The US State Department has announced sanctions on four top Burmese military officials over atrocities and extrajudicial killings committed during the ethnic cleansing of Rohingya Muslims in Rakhine state. In a statement that stopped short accusing the military of genocide, Secretary of State Mike Pompeo condemned the officers’ “involvement in gross violations of human rights” and the government’s refusal “to hold accountable those responsible for human rights violations and abuses.”
Under the new sanctions, Commander-in-Chief Min Aung Hlaing, Deputy Commander-in-Chief Soe Win, Brigadier General Than Oo, Brigadier General Aung Aung, and their immediate family members are barred from traveling to the US.
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Irish finance minister Paschal Donohoe said on Tuesday that the prospect of Britain leaving the EU without a deal was now more likely than it had been.
Both candidates to replace Theresa May as UK prime minister, Boris Johnson and Jeremy Hunt, have said that they would be prepared to pursue a no-deal Brexit if necessary.
They have ruled out accepting an Irish backstop, an insurance policy to prevent the return of border controls within Ireland, Reuters reports.
“I followed what was said last night in relation to the contenders for leadership of the Conservative Party… The Irish government and the EU are really clear that we will not be changing the content of the backstop agreement,” Donohoe said.
Palestinian officials urged diplomats on Tuesday to take action to prevent Israel from executing a demolition order on homes in the Jerusalem area as a deadline related to it approached.
Diplomats from around 20 mostly European countries toured the area where the demolition orders have been granted on the grounds that the buildings are in a security zone near Israel’s separation barrier, cutting off the occupied West Bank, AFP said.
The buildings, most of which are still under construction, are located south of Jerusalem in the Sur Baher area. The ruling affects 10 buildings, including around 70 apartments.
Residents fear another 100 buildings in the area in a similar situation could be at risk in the near future.
Thailand’s new cabinet has been sworn in, creating a nominally elected government after five years of military rule. Prayuth Chan-ocha, who as army commander seized power in a 2014 coup and then served as junta leader and prime minister, returns to serve again as PM.
King Maha Vajiralongkorn presided over Tuesday’s swearing-in of the 36-member cabinet, AP reported.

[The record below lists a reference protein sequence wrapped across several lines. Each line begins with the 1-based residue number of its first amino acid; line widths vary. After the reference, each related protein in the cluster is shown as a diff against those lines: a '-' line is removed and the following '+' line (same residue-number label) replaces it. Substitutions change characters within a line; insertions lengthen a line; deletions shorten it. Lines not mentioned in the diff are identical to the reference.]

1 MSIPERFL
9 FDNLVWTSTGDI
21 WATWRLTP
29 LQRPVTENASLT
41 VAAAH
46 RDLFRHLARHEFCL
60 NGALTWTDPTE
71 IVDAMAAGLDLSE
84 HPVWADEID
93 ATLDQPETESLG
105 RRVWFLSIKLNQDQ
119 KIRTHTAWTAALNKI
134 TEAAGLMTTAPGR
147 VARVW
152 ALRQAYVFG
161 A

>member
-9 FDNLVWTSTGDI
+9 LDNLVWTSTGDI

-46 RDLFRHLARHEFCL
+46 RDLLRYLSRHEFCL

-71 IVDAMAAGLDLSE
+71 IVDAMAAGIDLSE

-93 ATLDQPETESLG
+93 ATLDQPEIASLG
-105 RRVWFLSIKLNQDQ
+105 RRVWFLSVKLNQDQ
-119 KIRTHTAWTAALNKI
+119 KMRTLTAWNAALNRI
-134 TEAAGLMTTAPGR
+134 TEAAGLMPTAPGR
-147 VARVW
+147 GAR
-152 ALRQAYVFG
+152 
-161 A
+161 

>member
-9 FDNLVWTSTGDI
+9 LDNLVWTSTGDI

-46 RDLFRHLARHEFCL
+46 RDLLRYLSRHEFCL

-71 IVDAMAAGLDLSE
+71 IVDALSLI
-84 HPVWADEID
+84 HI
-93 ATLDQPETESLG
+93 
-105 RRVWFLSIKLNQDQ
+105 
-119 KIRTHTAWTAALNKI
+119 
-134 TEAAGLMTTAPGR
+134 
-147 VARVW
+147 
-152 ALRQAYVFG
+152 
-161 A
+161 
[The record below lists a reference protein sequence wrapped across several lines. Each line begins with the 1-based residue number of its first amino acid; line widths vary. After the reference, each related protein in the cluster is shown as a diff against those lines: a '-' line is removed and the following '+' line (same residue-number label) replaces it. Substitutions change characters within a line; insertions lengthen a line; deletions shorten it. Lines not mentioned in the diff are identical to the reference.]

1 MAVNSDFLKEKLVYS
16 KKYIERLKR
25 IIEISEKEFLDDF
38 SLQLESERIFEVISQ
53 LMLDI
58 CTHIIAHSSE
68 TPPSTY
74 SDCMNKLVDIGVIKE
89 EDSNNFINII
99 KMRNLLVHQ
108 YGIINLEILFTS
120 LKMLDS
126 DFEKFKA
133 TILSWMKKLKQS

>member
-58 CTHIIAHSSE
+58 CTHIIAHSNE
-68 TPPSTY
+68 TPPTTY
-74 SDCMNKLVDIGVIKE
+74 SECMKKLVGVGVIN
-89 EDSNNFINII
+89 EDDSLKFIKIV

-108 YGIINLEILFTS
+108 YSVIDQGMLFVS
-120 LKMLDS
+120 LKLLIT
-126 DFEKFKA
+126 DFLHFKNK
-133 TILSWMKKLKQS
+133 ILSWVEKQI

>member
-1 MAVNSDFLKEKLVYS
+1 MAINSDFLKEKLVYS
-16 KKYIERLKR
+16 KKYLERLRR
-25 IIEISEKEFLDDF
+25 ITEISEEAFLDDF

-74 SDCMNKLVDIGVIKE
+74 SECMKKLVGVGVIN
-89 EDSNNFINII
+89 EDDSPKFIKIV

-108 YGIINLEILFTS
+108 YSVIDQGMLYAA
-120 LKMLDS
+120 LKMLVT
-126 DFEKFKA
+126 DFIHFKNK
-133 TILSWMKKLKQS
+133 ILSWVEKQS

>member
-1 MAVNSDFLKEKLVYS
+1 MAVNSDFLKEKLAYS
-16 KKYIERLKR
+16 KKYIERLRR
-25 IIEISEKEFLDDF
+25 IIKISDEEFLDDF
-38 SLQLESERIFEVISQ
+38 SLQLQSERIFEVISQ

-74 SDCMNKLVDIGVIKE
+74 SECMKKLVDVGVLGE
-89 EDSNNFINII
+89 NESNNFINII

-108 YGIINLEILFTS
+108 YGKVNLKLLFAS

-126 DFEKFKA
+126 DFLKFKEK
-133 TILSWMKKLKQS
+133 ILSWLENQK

Prayuth was elected by a parliamentary vote after a March general election gave pro-military parties a majority. The election was held according to laws enacted by the junta aimed at disadvantaging established political parties.
Critics say the vote was engineered to prolong rule by the military and its conservative allies.
Germany’s population reached a record high of more than 83 million people last year. This was largely because of migration, most of which came from eastern Europe, data showed on Tuesday.
Net migration fell to some 400,000 people in 2018 from 416,000 in the previous year, the Federal Statistics Office said. European Union states remained the main origin of new arrivals with net migration of 202,000.
Within this group, net migration was highest from Romania (68,000), Croatia (29,000), Bulgaria (27,000) and Poland (20,000), Reuters reported.
Fewer refugees from war-torn countries seem to be arriving in Germany. Net migration from Syria nearly halved to 34,000 in 2018 from 60,000 in the previous year, while net migration from Africa slipped to 34,000 from 35,000.
French Environment Minister Francois de Rugy resigned on Tuesday following reports about his high spending on private dinners and renovations to his ministry residence.
De Rugy said on his Facebook page that he handed his resignation to PM Edouard Philippe because the “effort required to fight the accusations” meant that he could no longer carry out his ministerial duties “peacefully.”
De Rugy, 45, has filed a criminal complaint against investigative website Mediapart over its reporting, Reuters said.
The controversy over De Rugy has reinforced criticism of President Emmanuel Macron’s government as being out of touch with ordinary people. De Rugy is the fourth minister to step down since Macron took office in 2017.